What Is Intellectual Property?

Intellectual Property Explained in Less Than 5 Minutes

A musician practices a song she will copyright.

MoMo Productions / Getty Images

Intellectual property is a type of property owned by an individual or business. It’s not physical property, like a car or home; it’s sometimes called “creations of the mind” or “the product of original thought.” The concept of intellectual property is an old one, going back to ancient times, with the goal of encouraging innovation and creativity to benefit society.

Learn the types of intellectual property and how the rights of their creators can be protected.

Definition and Examples of Intellectual Property

Intellectual property, also known as “IP,” is an overall term for ownership of and rights to creative works. It includes inventions; literary and artistic works; designs; and symbols, names, and images used in commerce and business.

Intellectual property owners have specific exclusive rights to their creations. For example, creators of literary works have the right to:

  • Reproduce a creative work
  • Adapt it or create other works from it
  • Distribute copies of the work (sell it)
  • Display the work publicly
  • Perform the work publicly


Included in intellectual property rights is the ability to license a creative work for sale by others. For example, the author of a book may license the right to produce the book in audio format or make a movie from it.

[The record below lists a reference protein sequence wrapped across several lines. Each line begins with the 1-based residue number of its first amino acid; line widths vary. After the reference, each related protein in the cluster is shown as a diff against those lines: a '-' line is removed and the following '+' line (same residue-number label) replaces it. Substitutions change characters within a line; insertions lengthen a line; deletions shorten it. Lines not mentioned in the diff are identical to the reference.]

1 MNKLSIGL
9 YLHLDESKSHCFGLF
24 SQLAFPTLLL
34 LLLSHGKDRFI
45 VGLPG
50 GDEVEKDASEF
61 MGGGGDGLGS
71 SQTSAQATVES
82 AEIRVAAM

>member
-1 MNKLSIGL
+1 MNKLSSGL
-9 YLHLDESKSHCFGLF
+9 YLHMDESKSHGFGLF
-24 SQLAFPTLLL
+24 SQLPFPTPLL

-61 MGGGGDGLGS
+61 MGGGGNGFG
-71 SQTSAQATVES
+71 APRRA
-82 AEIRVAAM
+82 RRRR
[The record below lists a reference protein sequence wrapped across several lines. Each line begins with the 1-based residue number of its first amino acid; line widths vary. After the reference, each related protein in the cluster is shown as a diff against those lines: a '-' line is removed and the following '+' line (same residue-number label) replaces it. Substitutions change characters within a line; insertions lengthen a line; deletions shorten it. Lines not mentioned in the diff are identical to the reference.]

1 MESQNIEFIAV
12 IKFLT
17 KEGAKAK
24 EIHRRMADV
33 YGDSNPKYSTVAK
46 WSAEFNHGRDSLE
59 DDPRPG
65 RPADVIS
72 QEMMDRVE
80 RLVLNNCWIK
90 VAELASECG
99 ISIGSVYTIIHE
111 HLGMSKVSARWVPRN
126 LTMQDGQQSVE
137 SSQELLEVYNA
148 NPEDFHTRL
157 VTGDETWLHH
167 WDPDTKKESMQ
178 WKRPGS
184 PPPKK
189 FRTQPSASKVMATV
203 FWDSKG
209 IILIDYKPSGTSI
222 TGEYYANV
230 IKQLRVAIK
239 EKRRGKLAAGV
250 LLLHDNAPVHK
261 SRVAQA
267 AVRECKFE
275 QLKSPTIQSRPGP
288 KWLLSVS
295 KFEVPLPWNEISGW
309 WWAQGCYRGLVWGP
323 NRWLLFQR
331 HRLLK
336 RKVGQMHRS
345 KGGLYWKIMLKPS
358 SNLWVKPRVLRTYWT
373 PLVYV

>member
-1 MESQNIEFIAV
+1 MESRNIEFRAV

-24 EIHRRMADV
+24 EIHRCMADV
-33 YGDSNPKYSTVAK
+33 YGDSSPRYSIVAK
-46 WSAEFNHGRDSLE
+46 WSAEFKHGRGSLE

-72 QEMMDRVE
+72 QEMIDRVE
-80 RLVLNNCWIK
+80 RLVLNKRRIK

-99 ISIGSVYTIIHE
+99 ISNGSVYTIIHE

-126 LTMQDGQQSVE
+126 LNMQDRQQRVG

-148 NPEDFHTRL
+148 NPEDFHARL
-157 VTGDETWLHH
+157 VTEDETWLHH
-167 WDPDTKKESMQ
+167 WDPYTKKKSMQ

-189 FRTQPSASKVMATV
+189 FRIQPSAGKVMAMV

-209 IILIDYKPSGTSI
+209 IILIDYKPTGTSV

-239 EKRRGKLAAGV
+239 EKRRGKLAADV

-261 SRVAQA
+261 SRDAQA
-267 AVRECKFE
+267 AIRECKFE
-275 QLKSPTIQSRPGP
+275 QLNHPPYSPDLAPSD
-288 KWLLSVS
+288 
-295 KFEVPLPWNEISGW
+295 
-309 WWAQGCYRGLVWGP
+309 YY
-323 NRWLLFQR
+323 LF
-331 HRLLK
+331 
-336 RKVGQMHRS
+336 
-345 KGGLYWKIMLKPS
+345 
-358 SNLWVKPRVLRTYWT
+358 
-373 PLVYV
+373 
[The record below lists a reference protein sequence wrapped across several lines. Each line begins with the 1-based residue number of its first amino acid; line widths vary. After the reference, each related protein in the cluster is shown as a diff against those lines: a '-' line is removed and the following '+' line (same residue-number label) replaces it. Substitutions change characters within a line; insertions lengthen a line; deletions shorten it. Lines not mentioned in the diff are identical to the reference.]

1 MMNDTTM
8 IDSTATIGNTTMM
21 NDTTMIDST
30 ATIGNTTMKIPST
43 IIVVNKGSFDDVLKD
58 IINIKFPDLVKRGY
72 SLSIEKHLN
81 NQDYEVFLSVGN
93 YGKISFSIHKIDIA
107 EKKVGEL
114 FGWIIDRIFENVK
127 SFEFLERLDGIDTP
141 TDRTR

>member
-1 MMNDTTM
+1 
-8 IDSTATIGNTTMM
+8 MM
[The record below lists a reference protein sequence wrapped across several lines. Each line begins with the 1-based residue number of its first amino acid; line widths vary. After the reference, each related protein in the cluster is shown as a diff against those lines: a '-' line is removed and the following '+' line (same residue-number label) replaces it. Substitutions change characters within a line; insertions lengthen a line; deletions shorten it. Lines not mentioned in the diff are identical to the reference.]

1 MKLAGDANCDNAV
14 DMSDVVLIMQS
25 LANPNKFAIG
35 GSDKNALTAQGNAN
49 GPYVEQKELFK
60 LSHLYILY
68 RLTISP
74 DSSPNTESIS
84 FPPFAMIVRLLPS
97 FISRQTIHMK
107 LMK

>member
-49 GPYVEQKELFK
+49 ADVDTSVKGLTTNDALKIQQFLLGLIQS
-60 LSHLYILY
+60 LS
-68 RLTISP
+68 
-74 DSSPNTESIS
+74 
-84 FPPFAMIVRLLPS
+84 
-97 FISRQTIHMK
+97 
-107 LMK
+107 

Types of Intellectual Property 

Intellectual property laws in the U.S. and internationally set up the processes to grant rights to the originator of a work or creation. The three main protections are copyrights, trademarks, and patents. Each type may be registered with a specific federal agency and lasts for a specific time period.


Copyrights are used to register original works of authorship, including literary, dramatic, musical, and artistic works. The U.S. Copyright Office registers copyrights for the owner’s life plus 70 years, with additional timelines for joint, anonymous, and pseudonymous works.


Trademarks and service marks are used to register names, symbols, words, devices, or combinations to identify and separate the goods or services of a business from those of others. 

The U.S. Trademark and Patent Office registers these marks, and the registration continues indefinitely, as long as the design remains unique and distinctive and the trademark owner regularly files paperwork required to show the trademark is in use.


Patents are used to register inventions and the discovery of new and useful processes, machines, manufactured products, and compositions of matter. Patent registration is handled by a part of the U.S. Patent and Trademark Office that’s separate from trademarks. Patent protection lasts for 20 years.


A creative work doesn’t have to be registered to be protected, but registration gives the owner a stronger case if they need to defend their right to the intellectual property in court.

Some intellectual property can’t be registered to be protected. For example: 

  • A book title or domain name can’t be copyrighted.
  • An idea or suggestion or something that isn’t new can’t be patented.
  • A generic word (a common name, like “email”) can’t get trademark protection.

Check with the registration agency before you attempt to register a specific item of intellectual property to be certain you can register it.

International Registration for Intellectual Property

Businesses that operate in several countries may register their IPs internationally.

Copyright protection exists in many countries, but check on treaties and conventions for specific countries through the World Intellectual Property Organization.